Whether you’re buying publishing services from a single vendor or from a set of freelancers, you have to do a cold calculation. Can you sell enough copies of your book to recoup your investment?
In an earlier post, I talked about some of the costs that go into producing a book. I came up with a figure of about $6,000. But if in addition to what I outlined earlier you were also to hire, as most publishing houses would, a developmental editor, several proofreaders, and most importantly a kick-tail artist to create a unique cover illustration, you can easily rack up $10,000 in costs.
If you make $2 per book, you’d have to sell 5,000 books. Can you do that? Are you sure? Most self-published books sell in the hundreds, not in the thousands.
This isn’t only a problem for self-publishers. If anything, the risks are even greater for royalty publishers. They invest huge amounts of cash in each book: multiple levels of editing, up to eight professional proofreaders, and top-notch cover artists. Add in their overhead costs, and big publishers can sink up to $50,000 to produce a book. Which is why they are so stinkin’ picky. They’re risk averse. Who can blame them? I would be, too.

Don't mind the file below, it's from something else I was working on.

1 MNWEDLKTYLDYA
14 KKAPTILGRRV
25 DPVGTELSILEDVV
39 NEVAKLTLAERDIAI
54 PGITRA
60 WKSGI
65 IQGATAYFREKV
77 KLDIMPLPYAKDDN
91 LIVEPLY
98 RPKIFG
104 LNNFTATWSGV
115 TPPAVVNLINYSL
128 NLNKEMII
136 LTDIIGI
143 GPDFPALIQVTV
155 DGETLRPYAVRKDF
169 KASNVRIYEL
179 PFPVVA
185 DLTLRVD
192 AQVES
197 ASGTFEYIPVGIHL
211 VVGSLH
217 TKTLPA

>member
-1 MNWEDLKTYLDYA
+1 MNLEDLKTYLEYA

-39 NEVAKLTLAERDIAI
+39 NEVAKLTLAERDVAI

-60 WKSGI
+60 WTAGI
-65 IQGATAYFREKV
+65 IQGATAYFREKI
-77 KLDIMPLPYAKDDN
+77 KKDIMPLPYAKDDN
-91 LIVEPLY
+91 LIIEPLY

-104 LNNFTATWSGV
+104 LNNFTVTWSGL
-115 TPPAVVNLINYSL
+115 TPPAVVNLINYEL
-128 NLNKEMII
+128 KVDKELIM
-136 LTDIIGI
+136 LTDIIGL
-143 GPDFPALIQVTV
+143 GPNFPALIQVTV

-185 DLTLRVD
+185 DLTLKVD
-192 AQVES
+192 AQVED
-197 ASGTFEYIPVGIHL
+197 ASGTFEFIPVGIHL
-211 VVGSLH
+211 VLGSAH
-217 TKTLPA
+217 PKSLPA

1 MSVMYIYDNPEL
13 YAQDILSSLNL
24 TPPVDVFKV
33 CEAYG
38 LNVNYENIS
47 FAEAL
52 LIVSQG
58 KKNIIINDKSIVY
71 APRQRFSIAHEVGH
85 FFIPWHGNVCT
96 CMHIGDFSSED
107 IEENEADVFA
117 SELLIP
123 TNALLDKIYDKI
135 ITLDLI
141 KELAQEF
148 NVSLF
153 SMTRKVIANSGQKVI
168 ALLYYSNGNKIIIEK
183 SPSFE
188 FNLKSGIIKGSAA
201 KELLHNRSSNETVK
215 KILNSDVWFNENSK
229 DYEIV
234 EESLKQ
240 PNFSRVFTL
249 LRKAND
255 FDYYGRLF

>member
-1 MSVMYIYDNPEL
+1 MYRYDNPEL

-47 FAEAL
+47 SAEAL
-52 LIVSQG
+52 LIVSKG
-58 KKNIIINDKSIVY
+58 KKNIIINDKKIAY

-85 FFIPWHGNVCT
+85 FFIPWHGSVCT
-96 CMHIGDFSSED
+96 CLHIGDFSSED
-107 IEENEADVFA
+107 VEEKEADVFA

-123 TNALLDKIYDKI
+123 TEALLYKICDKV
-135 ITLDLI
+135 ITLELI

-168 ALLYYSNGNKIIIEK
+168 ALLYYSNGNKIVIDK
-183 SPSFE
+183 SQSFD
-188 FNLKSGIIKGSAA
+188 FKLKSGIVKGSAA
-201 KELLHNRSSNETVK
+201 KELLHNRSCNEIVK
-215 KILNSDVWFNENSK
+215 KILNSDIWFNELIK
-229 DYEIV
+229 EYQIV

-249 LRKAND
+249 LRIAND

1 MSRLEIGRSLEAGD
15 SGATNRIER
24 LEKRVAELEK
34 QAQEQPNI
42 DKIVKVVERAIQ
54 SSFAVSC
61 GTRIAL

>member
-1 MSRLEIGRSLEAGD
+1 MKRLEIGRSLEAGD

This is why platform is so important to writers and publishers, and doubly so to self-publishing authors. You need to be able to realistically estimate how many people are going to buy your book.
The amount of money you spend producing your book, divided by the royalty you’ll receive per book, equals the number of books you must sell to break even.
Just break even. Beyond that, you’ll get into profit, although there’s cost of sales to consider, also. But let’s not go there just yet. And never mind the costs you’ve already put in: your time, all the books you’ve bought, conference fees…If you start thinking about those, you’ll despair of ever seeing a return on investment. Just focus on your hard costs, because that’s a tough enough equation.
Cost ÷ Royalty = Units
Am I saying don’t publish if you can’t recoup the costs? No. Publishing, like a lot of things, is a worthwhile endeavor even if you do it at a loss. There is nothing wrong with publishing as a hobby. And there’s nothing wrong with cutting costs to match your sales expectations. And if publishing is part of your business model, consider carefully whether it’s a profitable revenue stream or a cost of doing business.